• York Investment & Finance

Global Markets Overview: Africa

Updated: Sep 11, 2020

From 27 July to 10 August 2020

Following weeks of speculation, the International Monetary Fund (IMF) last week finally approved a $4.3 billion loan in emergency funding for South Africa.[1] It is the largest Covid-19 emergency loan for any country that has been issued by the IMF – in an attempt to deal with the worldwide pandemic. Furthermore, it is no secret that South Africa, with regards to the rest of the continent, has been the most devastated by the pandemic, with the loan expected to help with the economic recovery and achieve growth again for the struggling nation. In previous years, the IMF has attracted significant criticism with their handling of loans to Greece, Ireland and Ecuador, with critics arguing that the IMF has enabled spending cuts and caused austerity. In South Africa, there have been suggestions that the loan from the IMF may affect the country’s sovereignty and economic decision-making, but the IMF has quickly distanced themselves by declaring that the loan does not have any conditions on how they can spend the loan.[2]


The Zimbabwe Stock Exchange (ZSE) will resume trading next Monday, following a month’s suspension of the exchange.[3] The suspension was due to calls of corruption running rife through the stock exchange, with the Financial Intelligence Unit (FIU) helping to recommend to the Government to suspend three key companies from trading on the ZSE. One of the companies to be suspended is the insurance giant Old Mutual, which is the largest company on the exchange based by market value.[4] The FIU established that Old Mutual were breaking rules in unfair market pricing behaviour and costing of goods. The resumption of the stock markets follows a rising anti-government sentiment across the country, with protests happening nationwide. Zimbabwe is believed to be on the brink on a starvation crisis and amidst nationwide job losses due to the Covid-19 pandemic and government corruption.[5]


Falling oil prices in Nigeria are continuing to affect the economic stability of the country as dire predictions regarding the economy contraction are beginning to affect investor confidence. Oil and gas exports make up 76.1% of Nigeria’s total exports and the revenue is expected to fall from $6.8 billion to $2.38 billion.[6] Seplat, a leading oil company trading on both the Nigerian and London Stock Exchange, suffered a revenue fall of 34.2% in the first six months of the year.[7] As Nigeria relies so heavily on oil exports, the rest of the economy has predictably taken a heavy hit which led to the Bank of Nigeria to devalue the Nigerian currency, Naira, twice already this year.[8] Nigeria is the most populous country in the region and the Government will be hoping that more countries will come out of their respective lockdowns, therefore driving the price of oil up more as citizens try to restart their normal lives again.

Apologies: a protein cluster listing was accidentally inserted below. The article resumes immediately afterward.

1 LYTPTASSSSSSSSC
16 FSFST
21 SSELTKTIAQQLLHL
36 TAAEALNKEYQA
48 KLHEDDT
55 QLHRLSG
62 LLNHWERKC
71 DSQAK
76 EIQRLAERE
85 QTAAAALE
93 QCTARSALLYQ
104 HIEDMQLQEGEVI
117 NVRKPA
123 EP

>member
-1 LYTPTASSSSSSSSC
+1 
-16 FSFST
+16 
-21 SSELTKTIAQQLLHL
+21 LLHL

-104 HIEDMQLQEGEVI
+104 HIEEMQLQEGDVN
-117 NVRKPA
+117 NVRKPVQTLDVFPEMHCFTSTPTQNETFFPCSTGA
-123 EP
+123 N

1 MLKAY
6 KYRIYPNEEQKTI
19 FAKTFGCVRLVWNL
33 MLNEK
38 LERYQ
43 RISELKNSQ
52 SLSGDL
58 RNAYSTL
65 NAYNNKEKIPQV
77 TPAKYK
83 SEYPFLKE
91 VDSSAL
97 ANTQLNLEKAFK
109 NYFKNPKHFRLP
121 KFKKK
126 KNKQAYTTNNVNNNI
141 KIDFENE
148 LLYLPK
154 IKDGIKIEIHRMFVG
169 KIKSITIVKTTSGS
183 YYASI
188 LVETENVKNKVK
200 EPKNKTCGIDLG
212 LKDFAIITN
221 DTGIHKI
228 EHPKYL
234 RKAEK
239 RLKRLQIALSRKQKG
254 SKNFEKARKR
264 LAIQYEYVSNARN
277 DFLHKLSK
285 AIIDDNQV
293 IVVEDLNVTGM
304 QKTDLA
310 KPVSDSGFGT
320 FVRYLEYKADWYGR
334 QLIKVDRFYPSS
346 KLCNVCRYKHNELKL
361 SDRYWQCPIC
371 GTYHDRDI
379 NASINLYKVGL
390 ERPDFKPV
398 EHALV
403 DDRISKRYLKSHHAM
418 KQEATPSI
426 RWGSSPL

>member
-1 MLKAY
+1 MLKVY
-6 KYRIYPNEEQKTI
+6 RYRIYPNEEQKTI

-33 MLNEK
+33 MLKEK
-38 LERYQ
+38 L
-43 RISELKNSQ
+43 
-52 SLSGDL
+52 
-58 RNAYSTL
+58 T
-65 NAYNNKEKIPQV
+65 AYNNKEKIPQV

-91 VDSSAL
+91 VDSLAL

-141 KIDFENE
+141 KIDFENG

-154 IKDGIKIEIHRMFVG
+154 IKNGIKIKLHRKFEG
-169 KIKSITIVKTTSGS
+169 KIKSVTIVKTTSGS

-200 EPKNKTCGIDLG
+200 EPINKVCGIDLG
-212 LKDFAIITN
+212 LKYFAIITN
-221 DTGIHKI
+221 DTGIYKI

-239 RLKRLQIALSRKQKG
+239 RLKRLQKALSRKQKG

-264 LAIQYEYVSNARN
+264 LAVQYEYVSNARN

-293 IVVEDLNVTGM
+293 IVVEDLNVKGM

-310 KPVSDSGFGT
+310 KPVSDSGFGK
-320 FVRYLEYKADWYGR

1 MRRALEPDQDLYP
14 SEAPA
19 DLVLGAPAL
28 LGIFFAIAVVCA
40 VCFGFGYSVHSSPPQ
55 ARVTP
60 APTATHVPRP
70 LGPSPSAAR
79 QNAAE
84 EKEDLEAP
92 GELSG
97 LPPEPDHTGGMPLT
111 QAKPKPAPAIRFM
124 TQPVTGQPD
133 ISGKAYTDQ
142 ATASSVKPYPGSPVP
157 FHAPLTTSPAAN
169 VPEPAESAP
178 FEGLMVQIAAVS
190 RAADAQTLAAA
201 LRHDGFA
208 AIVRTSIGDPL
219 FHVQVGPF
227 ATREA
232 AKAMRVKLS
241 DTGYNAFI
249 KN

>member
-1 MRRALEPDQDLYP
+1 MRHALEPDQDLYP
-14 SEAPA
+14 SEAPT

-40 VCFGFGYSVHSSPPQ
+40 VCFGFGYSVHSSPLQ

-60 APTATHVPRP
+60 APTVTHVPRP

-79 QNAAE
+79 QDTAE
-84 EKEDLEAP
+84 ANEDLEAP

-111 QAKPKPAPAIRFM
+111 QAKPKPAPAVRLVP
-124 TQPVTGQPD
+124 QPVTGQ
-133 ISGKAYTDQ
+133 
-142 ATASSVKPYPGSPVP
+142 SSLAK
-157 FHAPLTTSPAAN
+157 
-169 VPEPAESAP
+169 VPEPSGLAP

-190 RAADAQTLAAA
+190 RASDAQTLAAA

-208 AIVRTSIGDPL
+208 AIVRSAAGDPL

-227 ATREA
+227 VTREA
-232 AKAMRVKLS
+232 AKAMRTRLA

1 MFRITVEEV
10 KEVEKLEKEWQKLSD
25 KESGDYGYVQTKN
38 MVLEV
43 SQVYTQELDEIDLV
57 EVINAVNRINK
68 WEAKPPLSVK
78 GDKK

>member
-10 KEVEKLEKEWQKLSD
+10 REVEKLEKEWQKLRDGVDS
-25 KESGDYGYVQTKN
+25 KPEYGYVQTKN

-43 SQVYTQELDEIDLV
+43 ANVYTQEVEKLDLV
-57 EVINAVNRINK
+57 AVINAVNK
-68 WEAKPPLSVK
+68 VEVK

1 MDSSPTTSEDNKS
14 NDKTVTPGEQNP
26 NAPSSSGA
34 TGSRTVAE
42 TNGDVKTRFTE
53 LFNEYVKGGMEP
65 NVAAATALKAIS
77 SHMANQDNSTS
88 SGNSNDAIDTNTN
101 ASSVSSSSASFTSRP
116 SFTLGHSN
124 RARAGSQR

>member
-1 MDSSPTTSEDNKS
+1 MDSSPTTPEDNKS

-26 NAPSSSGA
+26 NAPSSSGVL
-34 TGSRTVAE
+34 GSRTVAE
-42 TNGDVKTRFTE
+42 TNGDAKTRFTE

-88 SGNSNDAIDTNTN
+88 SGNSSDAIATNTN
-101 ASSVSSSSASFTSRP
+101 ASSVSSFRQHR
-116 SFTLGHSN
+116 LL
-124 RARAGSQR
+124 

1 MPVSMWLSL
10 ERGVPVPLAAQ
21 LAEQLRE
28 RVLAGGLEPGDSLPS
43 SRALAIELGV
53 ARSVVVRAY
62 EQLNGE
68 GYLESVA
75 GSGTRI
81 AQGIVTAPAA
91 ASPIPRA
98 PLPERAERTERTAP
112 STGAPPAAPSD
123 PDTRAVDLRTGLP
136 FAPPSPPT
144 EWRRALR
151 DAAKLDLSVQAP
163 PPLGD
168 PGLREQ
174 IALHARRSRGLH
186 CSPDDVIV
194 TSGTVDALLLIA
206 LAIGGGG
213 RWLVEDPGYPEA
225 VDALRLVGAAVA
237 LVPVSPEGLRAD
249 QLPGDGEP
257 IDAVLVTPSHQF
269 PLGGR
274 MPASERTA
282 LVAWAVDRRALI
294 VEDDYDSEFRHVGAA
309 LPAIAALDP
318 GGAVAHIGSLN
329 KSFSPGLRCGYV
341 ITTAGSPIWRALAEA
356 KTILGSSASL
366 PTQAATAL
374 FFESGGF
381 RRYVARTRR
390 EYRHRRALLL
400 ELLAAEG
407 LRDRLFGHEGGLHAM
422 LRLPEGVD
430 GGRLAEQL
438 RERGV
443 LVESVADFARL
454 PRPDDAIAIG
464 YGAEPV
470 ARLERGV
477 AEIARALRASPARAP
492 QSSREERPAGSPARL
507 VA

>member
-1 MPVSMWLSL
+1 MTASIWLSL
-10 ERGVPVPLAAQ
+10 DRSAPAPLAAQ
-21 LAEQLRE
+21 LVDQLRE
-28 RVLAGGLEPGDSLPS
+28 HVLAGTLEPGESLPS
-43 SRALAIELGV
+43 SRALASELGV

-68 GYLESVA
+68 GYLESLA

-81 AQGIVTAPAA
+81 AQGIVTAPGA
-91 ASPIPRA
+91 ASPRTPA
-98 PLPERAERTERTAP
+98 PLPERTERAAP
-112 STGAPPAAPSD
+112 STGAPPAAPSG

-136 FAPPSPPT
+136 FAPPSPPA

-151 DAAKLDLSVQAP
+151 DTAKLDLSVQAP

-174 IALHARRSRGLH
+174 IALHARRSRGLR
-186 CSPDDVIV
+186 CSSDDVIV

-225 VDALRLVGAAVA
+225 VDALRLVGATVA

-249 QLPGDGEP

By Rory Ellis - Analyst at York IFS Global Market Telegraph

This article was first published in University of York Investment and Finance Society's Global Market Telegraph (GMT) Edition 4.1 in early August 2020.


Reference list: [1] https://www.bloomberg.com/news/articles/2020-07-27/imf-approves-4-3-billion-in-emergency-funds-for-south-africa?cmpid=BBD073120_AFRICA&utm_medium=email&utm_source=newsletter&utm_term=200731&utm_campaign=africa [2] https://theconversation.com/the-imfs-4bn-loan-for-south-africa-the-pros-cons-and-potential-pitfalls-143553 [3] https://www.herald.co.zw/stock-exchange-to-resume-trading/ [4] https://www.businesslive.co.za/bd/world/africa/2020-07-31-trade-on-zimbabwes-stock-exchange-to-start-on-monday-but-with-conditions/ [5] https://www.itv.com/news/2020-07-31/soldiers-deployed-in-zimbabwe-as-unrest-continues-amid-growing-food-crisis [6] https://www.weforum.org/agenda/2020/07/what-covid-19-means-for-the-shrinking-fiscal-space-for-education-in-nigeria/ [7] https://www.theafricareport.com/36211/nigeria-major-oil-companies-see-drop-in-revenue/ [8] https://www.ft.com/content/d83b7b18-e0a4-45e5-b66b-0d5e2d0d3feb Interested in writing for us? Check out the 'Opportunities' Tab!

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